A lot of thought has gone into outfitting this bike, with a quality group set and a front fork that offers 140mm of travel with good progression, so the suspension seems to become more effective, the more you ask of it.

The brakes performed well in both wet and dry conditions, while the tyres were good for both rolling speed and grip. It’s all topped off with a nicely set-up cockpit, which adds to the overall feeling of control going up, down and in the turns, too.

Nukeproof giga 290 carbon

Best: For the bike park

Rating: 8/10

If there’s one thing that you need to tackle a bike park, it’s good brakes. That’s why the impressive four piston stoppers fitted to this version of the giga 290 offer power, reliability and the option to get you out of trouble.

At a bike park, one of the things that you can almost guarantee is that you’re going to be spending quite a lot of time in the air, so suspension suddenly becomes your best friend. The giga 290 gets airborne very easily, and is equipped with incredibly versatile suspension, which does an amazing job of taking the sting out of your landings, while also providing plenty of grip in the corners.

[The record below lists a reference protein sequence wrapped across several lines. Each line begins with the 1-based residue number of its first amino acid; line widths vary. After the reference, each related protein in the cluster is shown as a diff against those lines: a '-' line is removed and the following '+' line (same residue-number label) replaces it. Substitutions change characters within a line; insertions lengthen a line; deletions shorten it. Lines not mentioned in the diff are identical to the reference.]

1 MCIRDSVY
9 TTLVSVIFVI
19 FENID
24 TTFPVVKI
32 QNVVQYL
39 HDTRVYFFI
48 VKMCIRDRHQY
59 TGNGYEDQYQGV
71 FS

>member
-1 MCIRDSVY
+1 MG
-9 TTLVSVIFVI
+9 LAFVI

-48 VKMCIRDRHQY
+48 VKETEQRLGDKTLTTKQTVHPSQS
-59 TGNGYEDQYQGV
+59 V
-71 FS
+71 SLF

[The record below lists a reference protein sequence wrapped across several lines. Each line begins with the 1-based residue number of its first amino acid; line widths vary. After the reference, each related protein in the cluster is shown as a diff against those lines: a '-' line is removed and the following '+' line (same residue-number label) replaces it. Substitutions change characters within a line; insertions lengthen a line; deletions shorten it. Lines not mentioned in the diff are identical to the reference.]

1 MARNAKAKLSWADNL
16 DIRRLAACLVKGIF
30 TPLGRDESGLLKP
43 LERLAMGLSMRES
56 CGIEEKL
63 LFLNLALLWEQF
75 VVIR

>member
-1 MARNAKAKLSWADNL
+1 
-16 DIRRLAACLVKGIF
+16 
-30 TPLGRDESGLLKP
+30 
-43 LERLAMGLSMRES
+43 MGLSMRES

In order to get the most out of a bike park, you need a ride that oozes confidence, and that’s exactly what you’ll feel in the saddle of this beauty.

The verdict: Trail bikes

Trek has pulled off a neat trick with the top fuel 8 by building on the bike’s roots as a racer and evolving the geometry. In doing this, Trek’s turned it into a trail bike that still retains that super-quick pedigree but is bolted with components that will appeal to a huge cross-section of riders, from those who like to attack from the first pedal stroke to those who are just out to end the day spattered with mud and grinning from ear to ear.